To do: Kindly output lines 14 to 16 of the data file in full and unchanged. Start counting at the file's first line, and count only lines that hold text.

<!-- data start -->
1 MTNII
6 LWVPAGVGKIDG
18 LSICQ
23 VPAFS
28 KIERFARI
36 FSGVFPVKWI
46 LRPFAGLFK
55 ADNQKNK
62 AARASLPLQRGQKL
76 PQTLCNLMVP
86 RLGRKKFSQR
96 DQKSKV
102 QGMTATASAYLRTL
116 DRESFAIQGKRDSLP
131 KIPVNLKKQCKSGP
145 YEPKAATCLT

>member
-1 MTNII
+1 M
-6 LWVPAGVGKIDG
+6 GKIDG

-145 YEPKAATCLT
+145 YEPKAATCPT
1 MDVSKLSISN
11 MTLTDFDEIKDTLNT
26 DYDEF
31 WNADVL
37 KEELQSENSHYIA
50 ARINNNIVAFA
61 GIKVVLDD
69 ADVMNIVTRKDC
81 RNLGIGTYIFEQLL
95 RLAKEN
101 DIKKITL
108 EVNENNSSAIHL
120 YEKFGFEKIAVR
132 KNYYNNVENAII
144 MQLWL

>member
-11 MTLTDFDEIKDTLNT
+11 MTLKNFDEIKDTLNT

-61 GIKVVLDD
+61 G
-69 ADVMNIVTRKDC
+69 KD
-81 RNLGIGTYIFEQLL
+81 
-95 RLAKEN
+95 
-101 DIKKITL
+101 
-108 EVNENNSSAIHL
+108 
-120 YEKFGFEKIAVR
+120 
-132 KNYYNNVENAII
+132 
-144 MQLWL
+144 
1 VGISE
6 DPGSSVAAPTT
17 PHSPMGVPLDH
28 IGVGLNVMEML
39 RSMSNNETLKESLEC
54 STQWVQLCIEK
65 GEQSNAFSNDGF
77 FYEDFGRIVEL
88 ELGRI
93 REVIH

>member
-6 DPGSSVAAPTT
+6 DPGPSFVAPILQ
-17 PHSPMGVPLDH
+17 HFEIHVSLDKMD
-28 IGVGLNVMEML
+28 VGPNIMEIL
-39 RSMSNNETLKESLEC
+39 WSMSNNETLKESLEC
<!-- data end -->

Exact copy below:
116 DRESFAIQGKRDSLP
131 KIPVNLKKQCKSGP
145 YEPKAATCLT